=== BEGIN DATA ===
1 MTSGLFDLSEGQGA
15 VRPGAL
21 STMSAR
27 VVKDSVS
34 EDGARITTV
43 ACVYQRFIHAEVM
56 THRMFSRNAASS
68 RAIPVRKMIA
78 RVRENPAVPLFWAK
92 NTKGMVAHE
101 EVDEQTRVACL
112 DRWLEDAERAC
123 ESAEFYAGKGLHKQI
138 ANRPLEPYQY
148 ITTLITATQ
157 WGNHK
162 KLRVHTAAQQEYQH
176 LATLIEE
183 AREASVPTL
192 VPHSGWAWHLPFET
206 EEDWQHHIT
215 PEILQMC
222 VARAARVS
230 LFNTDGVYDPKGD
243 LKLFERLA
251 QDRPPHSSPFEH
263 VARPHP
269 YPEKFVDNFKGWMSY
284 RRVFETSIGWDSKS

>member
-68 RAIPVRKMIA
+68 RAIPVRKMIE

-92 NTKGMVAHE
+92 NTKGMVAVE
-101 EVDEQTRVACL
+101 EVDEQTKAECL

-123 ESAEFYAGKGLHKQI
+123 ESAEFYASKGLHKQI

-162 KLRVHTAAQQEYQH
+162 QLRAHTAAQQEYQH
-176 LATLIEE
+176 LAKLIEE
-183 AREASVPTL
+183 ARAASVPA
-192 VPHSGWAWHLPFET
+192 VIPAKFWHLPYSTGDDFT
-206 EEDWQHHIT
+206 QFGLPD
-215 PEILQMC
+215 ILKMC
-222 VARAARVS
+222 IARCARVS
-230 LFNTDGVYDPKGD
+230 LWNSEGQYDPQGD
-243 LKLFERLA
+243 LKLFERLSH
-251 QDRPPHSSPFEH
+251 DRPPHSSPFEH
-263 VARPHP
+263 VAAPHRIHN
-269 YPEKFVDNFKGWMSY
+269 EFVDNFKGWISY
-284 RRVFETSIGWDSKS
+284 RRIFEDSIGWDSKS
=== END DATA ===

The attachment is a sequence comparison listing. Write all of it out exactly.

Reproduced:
1 MTSGLFDLSEGQGA
15 VRPGAL
21 STMSAR
27 VVKDSVS
34 EDGARITTV
43 ACVYQRFIHAEVM
56 THRMFSRNAASS
68 RAIPVRKMIA
78 RVRENPAVPLFWAK
92 NTKGMVAHE
101 EVDEQTRVACL
112 DRWLEDAERAC
123 ESAEFYAGKGLHKQI
138 ANRPLEPYQY
148 ITTLITATQ
157 WGNHK
162 KLRVHTAAQQEYQH
176 LATLIEE
183 AREASVPTL
192 VPHSGWAWHLPFET
206 EEDWQHHIT
215 PEILQMC
222 VARAARVS
230 LFNTDGVYDPKGD
243 LKLFERLA
251 QDRPPHSSPFEH
263 VARPHP
269 YPEKFVDNFKGWMSY
284 RRVFETSIGWDSKS

>member
-68 RAIPVRKMIA
+68 RAIPVRKMIE

-92 NTKGMVAHE
+92 NTKGMVAVE
-101 EVDEQTRVACL
+101 EVDEQTKAECL

-123 ESAEFYAGKGLHKQI
+123 ESAEFYASKGLHKQI

-162 KLRVHTAAQQEYQH
+162 QLRAHTAAQQEYQH
-176 LATLIEE
+176 LAKLIEE
-183 AREASVPTL
+183 ARAASVPA
-192 VPHSGWAWHLPFET
+192 VIPAKFWHLPYSTGDDFT
-206 EEDWQHHIT
+206 QFGLPD
-215 PEILQMC
+215 ILKMC
-222 VARAARVS
+222 IARCARVS
-230 LFNTDGVYDPKGD
+230 LWNSEGQYDPQGD
-243 LKLFERLA
+243 LKLFERLSH
-251 QDRPPHSSPFEH
+251 DRPPHSSPFEH
-263 VARPHP
+263 VAAPHRIHN
-269 YPEKFVDNFKGWMSY
+269 EFVDNFKGWISY
-284 RRVFETSIGWDSKS
+284 RRIFEDSIGWDSKS